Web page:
Artificial tears are a saline solution with medications that are used to lubricate dry eyes (keratoconjunctivitis sicca) and help in retaining moisture in the surface of the eyes.
Lubricants in artificial tears help in keeping the eye moist, shield from injuries and infections and reduce symptoms of dry eyes such as burning, and itching.
Artificial tears are over the counter medications that are used to treat dry eyes caused due to ageing, use of certain medications, after eye surgery and during extreme environmental conditions.
Causes Of Dry Eyes
Dry eyes are quite common and can affect any individual. Tear glands secrete tears which works to maintain the eyes wet and well-lubricated. One may get dry eyes if the tears are unable to offer adequate moisture to the eye. Some of the causes include:
- Tear glands are not secreting adequate tears
- Tears are drying very fast
- Tears secreted are not effective at maintaining the eyes wet
- Further, a few environmental and lifestyle factors may cause dry eyes. These include:
- Dry or windy season
- Smoky atmosphere
- Air conditioning
- Eye strain from excessive use of computers and gadgets or not blinking eyes often while looking at a screen
Some of the common risk factors of dry eyes include:
- People ages 50 years or older
- Vitamin D deficiency
- Women who experience hormonal changes during pregnancy, menopause or using oral birth control
- Using contact lenses
- Not getting adequate vitamin A or omega 3 fatty acids from the diet
- Certain medical conditions such as diabetes, thyroid issues, or some types of autoimmune disorders such as lupus and Sjogren’s disease
- Inflammation of the eyes or eyelids
- Taking certain medications like antihistamines, decongestants, blood pressure medications, or antidepressants, these drugs may decrease tear production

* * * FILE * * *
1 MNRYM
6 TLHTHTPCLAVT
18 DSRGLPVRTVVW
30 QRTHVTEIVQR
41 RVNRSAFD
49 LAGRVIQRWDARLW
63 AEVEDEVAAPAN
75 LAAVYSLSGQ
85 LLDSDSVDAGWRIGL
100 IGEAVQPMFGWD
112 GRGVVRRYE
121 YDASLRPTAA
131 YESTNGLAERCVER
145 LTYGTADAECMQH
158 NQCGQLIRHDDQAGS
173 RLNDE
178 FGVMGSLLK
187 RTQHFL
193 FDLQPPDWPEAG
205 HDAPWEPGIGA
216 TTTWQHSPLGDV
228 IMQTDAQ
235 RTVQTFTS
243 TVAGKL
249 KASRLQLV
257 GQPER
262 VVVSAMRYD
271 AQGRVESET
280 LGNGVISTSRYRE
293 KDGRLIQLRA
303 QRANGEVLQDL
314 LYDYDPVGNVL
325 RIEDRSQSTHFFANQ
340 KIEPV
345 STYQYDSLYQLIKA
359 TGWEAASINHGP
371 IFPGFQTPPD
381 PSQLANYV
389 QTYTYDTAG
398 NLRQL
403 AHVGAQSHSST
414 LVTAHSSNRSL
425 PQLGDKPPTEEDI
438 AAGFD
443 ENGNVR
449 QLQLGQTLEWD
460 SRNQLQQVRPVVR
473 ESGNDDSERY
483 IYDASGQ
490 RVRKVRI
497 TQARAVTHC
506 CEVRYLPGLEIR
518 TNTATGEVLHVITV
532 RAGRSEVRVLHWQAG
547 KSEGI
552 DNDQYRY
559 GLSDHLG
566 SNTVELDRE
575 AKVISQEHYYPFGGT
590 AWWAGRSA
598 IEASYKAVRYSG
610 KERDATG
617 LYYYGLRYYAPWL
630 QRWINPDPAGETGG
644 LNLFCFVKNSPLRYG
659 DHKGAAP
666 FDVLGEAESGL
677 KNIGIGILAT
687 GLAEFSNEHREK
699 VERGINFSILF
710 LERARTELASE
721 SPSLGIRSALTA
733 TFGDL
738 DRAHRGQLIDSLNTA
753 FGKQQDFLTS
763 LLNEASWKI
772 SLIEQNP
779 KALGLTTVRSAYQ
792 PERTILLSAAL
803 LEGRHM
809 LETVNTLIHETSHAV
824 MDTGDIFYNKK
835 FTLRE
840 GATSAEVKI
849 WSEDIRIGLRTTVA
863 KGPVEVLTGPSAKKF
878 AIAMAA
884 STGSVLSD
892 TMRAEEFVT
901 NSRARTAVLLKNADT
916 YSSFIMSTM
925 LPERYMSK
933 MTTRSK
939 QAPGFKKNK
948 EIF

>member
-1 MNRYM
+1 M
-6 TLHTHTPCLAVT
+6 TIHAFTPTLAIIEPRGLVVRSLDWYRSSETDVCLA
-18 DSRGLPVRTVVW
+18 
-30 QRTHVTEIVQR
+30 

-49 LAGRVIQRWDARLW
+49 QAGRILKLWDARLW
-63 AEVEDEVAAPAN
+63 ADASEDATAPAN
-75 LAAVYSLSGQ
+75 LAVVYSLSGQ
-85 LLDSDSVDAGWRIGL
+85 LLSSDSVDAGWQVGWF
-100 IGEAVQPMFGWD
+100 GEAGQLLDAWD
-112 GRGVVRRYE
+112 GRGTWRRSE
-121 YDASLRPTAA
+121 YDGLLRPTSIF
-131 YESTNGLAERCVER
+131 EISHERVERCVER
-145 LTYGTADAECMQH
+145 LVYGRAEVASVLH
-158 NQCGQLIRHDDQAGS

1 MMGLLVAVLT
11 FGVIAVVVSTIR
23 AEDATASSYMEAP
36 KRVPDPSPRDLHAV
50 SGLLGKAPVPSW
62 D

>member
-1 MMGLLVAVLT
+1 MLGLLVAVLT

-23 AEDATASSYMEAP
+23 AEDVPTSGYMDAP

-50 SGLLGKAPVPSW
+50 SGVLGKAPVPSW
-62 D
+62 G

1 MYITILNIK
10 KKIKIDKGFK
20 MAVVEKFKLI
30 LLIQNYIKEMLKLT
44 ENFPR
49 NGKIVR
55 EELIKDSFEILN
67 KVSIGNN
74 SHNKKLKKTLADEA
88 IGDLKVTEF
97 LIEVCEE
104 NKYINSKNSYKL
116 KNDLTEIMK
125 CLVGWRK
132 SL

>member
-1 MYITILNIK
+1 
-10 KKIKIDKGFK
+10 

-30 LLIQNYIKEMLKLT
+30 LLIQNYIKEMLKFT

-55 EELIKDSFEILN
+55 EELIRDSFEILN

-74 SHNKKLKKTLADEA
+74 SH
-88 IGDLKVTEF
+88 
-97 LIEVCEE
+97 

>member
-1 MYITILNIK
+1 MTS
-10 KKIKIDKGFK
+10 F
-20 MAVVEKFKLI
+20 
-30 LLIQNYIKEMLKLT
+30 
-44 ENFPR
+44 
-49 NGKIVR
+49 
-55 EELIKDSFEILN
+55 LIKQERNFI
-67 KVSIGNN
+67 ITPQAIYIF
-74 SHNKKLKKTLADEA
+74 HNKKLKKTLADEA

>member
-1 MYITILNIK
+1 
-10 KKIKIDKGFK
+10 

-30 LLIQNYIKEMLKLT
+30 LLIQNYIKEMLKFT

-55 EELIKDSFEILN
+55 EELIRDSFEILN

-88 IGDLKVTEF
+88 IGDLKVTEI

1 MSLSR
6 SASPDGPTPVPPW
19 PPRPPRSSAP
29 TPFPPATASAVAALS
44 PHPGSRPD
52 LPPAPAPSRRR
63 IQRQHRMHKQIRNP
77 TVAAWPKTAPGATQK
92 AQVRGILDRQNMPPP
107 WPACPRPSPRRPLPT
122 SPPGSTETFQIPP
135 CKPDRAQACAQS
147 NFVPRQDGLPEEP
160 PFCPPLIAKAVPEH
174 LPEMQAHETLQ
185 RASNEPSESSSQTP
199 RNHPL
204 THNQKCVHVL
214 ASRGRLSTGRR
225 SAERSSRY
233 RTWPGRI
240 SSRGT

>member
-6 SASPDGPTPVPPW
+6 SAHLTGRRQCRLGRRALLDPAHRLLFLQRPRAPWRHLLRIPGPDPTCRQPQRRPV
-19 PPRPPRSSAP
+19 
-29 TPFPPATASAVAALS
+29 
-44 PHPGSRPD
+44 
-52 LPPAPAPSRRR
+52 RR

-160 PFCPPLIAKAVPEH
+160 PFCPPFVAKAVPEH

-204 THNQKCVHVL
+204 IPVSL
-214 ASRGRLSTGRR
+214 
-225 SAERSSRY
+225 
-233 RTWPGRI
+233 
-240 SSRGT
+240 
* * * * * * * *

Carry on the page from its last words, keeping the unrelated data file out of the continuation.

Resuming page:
- Those who underwent refractive eye surgery
Two Types Of Artificial Tears
Preservative Eye drops
Preservative eye drops are usually advised if you suffer from moderate or severe dry eyes. This comes in multidose vials.
Preservative-Free Eye drops
Preservative-free eye drops have mild additives and are usually advised to use for more than four times a day or if you have severe dry eyes. This comes in single-dose vials.
Artificial tears are also available as nonprescription gels and gel inserts.
How To Use
Always consult your ophthalmologist if you have any queries or follow the instructions on the product package. Discard the solution if you can see a colour change or it looks cloudy. Shake the product before using it.
Artificial tears are generally used very often as and when needed.
To use eye drops, wash hands first. To prevent contamination do not touch the tip of the bottle. Always replace the cap tightly after use.
Incline your head back, look up and lower your eyelid to make a pouch. Place the dropper directly over the eye and squeeze out 1 or 2 drops as required. Gently close your eye for 1 or 2 minutes. Place one finger at the corner of the eye and apply gentle pressure to prevent drops from draining away.
For applying ointment, hold the tube directly over the eye and gently squeeze a small strip of ointment into the pouch. Release the eyelid, close the eye, and slowly roll your eye in all directions to spread the medication.
Consult your ophthalmologist if your condition persists or worsens after 3 days.
Things To Lookout
It is generally safe to use preservative-free artificial tears as required. Use artificial tears not more than four times a day or as advised by your doctor.
Some may experience side effects from using artificial tears like blurred vision, thus it is ideal to use artificial tears before sleeping or while at rest.
In a few cases, artificial tears may result in allergic reactions, then one must stop using the eye drops and contact your doctor right away if you experience any of the following symptoms
- Breathing problem